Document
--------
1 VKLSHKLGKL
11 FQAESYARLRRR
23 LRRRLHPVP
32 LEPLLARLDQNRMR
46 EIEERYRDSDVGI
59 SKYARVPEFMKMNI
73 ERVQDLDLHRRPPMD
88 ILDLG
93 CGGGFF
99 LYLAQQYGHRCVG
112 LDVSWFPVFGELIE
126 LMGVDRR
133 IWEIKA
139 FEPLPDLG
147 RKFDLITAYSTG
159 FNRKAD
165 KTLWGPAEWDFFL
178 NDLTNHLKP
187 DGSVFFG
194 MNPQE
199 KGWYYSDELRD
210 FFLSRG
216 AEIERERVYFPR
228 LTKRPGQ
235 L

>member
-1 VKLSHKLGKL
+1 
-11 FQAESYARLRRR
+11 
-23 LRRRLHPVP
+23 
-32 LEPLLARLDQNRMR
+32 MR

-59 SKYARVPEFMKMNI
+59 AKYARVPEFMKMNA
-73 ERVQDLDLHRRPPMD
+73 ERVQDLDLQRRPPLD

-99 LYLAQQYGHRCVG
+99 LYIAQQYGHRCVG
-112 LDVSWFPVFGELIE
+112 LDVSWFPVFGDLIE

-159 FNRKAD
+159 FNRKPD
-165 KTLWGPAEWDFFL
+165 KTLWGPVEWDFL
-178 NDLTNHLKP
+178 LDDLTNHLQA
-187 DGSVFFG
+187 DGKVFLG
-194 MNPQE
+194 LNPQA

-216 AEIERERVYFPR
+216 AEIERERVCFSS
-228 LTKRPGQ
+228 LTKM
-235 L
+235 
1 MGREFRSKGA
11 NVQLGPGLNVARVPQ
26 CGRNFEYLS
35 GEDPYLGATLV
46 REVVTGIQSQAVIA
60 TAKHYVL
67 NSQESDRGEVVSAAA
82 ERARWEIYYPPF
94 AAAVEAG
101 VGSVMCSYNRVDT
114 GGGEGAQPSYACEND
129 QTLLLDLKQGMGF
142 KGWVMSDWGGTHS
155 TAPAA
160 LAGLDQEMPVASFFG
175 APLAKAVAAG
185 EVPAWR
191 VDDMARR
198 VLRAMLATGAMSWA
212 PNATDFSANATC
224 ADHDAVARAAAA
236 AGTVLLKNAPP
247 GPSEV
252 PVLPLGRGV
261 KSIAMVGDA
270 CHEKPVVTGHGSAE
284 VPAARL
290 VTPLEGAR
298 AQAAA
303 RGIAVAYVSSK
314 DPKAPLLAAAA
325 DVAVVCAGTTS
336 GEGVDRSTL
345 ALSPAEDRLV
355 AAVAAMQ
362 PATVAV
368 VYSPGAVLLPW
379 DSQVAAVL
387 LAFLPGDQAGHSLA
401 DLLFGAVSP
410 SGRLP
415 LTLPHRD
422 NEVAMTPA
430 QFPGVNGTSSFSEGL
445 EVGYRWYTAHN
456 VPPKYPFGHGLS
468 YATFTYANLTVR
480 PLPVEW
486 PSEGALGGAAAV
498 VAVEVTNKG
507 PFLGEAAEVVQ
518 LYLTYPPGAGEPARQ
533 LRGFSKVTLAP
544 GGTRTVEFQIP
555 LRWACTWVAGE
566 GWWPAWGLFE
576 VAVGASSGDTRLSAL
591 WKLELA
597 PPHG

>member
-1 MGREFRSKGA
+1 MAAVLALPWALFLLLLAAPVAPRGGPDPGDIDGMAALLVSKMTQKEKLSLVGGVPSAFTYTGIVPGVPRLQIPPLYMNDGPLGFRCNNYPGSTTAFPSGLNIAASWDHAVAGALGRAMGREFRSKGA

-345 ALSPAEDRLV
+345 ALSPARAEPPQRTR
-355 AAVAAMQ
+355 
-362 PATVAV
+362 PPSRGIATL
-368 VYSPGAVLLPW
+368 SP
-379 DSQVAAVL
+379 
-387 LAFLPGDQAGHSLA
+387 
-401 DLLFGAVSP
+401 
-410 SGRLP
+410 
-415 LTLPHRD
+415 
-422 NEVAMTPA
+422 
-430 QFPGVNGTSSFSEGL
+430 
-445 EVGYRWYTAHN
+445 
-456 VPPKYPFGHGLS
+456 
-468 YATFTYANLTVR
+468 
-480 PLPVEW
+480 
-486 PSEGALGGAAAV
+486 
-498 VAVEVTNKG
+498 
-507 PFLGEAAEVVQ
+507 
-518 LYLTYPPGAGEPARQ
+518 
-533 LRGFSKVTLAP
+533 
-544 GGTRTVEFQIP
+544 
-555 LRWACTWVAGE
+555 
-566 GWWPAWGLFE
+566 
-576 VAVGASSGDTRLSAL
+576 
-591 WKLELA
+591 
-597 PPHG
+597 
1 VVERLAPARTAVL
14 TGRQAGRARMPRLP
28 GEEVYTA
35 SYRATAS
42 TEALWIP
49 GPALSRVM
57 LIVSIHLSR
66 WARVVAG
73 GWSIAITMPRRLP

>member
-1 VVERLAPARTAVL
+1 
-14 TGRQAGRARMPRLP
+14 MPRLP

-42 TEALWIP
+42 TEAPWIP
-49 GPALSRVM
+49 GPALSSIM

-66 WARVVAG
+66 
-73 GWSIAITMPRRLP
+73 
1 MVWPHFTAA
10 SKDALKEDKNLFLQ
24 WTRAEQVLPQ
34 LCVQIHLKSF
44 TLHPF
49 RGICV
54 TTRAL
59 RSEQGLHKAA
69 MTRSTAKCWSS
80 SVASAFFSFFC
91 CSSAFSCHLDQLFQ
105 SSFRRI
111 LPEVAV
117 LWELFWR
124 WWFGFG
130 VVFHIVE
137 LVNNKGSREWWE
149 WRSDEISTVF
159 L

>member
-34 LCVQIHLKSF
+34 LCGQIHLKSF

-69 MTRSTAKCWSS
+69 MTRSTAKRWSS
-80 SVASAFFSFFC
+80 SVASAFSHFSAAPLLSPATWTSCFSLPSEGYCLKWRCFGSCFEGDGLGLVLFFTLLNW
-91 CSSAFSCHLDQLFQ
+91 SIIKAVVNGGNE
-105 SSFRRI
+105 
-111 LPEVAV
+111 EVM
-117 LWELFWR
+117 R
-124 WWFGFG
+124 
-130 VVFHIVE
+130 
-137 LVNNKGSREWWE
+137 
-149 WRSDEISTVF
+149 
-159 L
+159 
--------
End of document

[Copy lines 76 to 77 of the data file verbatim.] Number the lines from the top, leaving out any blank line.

191 VDDMARR
198 VLRAMLATGAMSWA